September 30, 2022
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Jan Baum chosen to be Elko city manager | Government and Politics

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ELKO – The Elko City Council unanimously approved financial director Jan Baum as the new city manager effective Feb. 1.

Baum, who has worked with the City for nearly three years, told the council on Tuesday she was “ready to get going” with the transition.

Current City Manager Curtis Calder, who is retiring on Baum’s first day, said he would prepare her for the job as well as conduct a search for a new financial director.

“That won’t be an easy task,” he said about replacing Baum’s position. “It will take a couple of months.”

“Jan Baum meets all the qualifications listed in the job description, and my recommendation hasn’t changed,” he added. “I think Jan will make a great city manager for the city council. I would recommend the council appoint her to the city manager effective Feb. 1, 2022.”

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“It will be a very smooth transition,” he added.

Mayor Reece Keener said he supported Baum’s appointment, stating that he has “all the confidence in the world in Jan.”

Born and raised in Montana, Baum made her home in Elko after graduating from Montana State University with a degree in accounting in 1991. She said all of her family in Montana has since relocated to the area. Her husband is a native of Nevada, and they have two children.

After becoming a CPA, she worked for McMullen McPhee. Baum also managed Elko Veterinary Clinic and McMullen Insurance, working with the company during its acquisition phase to LP Insurance. She also did the same with Eklund Drilling and brought them through their acquisition to Boart Longyear.

Looking back over her career, she said all of her jobs in the private sector helped as she transitioned to overseeing the City’s finances, having some prior background in governmental accounting. At McMullen McPhee, she was working as an auditor and doing taxes.

“It was a great learning experience,” she recalled. “I was developing budgets and going through audits.”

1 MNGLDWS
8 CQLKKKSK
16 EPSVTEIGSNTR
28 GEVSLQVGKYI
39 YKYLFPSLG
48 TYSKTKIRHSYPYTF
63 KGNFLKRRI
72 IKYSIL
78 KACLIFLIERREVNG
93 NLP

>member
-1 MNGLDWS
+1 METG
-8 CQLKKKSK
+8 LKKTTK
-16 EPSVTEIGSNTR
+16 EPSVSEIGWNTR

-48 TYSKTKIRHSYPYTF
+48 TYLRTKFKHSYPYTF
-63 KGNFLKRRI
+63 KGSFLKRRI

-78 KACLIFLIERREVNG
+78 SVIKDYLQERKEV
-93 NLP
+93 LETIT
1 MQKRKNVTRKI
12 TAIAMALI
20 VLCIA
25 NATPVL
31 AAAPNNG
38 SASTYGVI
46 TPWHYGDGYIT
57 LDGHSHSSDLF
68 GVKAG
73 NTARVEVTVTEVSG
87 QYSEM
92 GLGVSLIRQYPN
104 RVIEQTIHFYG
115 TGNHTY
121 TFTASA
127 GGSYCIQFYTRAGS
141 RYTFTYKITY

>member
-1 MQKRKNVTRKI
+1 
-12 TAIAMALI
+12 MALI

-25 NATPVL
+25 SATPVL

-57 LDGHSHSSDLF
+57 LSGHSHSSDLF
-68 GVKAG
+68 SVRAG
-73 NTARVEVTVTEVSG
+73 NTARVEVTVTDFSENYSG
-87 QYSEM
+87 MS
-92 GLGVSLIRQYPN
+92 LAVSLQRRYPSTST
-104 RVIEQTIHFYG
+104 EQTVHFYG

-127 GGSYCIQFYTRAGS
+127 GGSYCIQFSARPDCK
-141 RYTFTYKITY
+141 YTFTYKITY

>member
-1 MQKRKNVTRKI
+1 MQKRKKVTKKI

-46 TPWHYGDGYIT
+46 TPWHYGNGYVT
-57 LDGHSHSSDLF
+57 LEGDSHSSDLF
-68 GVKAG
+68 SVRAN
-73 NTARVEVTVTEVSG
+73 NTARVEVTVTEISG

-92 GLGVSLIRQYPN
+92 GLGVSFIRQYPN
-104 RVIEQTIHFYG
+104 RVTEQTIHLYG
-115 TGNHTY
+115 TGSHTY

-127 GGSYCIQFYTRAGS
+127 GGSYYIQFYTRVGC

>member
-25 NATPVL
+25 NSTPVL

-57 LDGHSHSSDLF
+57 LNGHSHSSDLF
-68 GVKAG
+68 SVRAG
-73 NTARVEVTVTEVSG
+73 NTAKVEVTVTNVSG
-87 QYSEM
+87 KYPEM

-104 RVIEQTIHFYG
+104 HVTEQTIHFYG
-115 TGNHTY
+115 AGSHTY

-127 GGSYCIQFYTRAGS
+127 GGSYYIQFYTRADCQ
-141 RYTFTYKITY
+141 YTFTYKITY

In July, Calder announced his retirement after nearly 24 years as city manager, concluding a career of three decades in public service in Nevada.

He promised the city council he would oversee the transition for the next city manager. Calder suggested three options for his replacement: a direct appointment of an internal or external candidate, an internal/competitive recruitment process, or an open/competitive recruitment process.

Calder recommended Baum at that time, adding that the appointment would provide an additional few months of training before his official retirement date.

“She sees the financial side of it, but not the operational side of things,” he said, pointing to her experience with higher-level finances, airport grants, audits and budgets.

Keener said he agreed with Calder’s judgment, which keeps the City’s best interests in mind. In an email to the City, former City Councilman Robert Schmidtlein also offered his support for Baum, noting that five department heads supported the choice.

“Jan has some very strong skills being the city manager,” he wrote. ”Curtis being able to train and mentor her for the next six months will be very beneficial, not only for her but for the entire city staff to help with the transition period.”

The council, including Clair Morris, Giovanni Puccinelli, Mandy Simons and Chip Stone, all supported the decision to have Baum replace Calder and for Calder’s recommendation.

Morris praised Baum for her knowledge and “good people skills,” with Puccinelli stating that his support was in line with his belief in “promoting from within.”

Baum said she was “excited” about the new job but acknowledged it would be “a very challenging position.”

Working for the City for the past three years as financial director, she explained she had gained perspective of all the departments at City Hall. “I’m constantly visiting with all the managers and directors, sitting down with them in person to learn about their challenges and their staffing.”

“It gives you the perspective of where the challenges and opportunities are in the City and gives you the insight into every single department,” Baum continued. “I think it gives you a good base, and I think it also helps with problem-solving.”

She said those three years also gave her insight into state regulations and statutes that must be followed: “I don’t know all of them, but I have some exposure in that.”

Baum said she is looking forward to starting as city manager for the place she has called home for 21 years.

“I’ve always enjoyed calling Elko my home,” she said. “It’s been a wonderful place for me to raise my family.”



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